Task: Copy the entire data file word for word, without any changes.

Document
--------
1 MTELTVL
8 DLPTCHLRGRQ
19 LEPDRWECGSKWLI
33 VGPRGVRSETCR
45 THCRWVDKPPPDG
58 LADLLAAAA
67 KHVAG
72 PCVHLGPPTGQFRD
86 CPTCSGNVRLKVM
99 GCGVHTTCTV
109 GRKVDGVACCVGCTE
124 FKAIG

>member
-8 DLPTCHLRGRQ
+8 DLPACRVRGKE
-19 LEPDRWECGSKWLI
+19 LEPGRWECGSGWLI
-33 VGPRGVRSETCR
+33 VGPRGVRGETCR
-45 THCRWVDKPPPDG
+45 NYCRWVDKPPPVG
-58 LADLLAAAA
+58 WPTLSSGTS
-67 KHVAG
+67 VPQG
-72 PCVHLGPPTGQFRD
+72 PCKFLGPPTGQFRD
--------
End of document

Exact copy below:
1 MTELTVL
8 DLPTCHLRGRQ
19 LEPDRWECGSKWLI
33 VGPRGVRSETCR
45 THCRWVDKPPPDG
58 LADLLAAAA
67 KHVAG
72 PCVHLGPPTGQFRD
86 CPTCSGNVRLKVM
99 GCGVHTTCTV
109 GRKVDGVACCVGCTE
124 FKAIG

>member
-8 DLPTCHLRGRQ
+8 DLPACRVRGKE
-19 LEPDRWECGSKWLI
+19 LEPGRWECGSGWLI
-33 VGPRGVRSETCR
+33 VGPRGVRGETCR
-45 THCRWVDKPPPDG
+45 NYCRWVDKPPPVG
-58 LADLLAAAA
+58 WPTLSSGTS
-67 KHVAG
+67 VPQG
-72 PCVHLGPPTGQFRD
+72 PCKFLGPPTGQFRD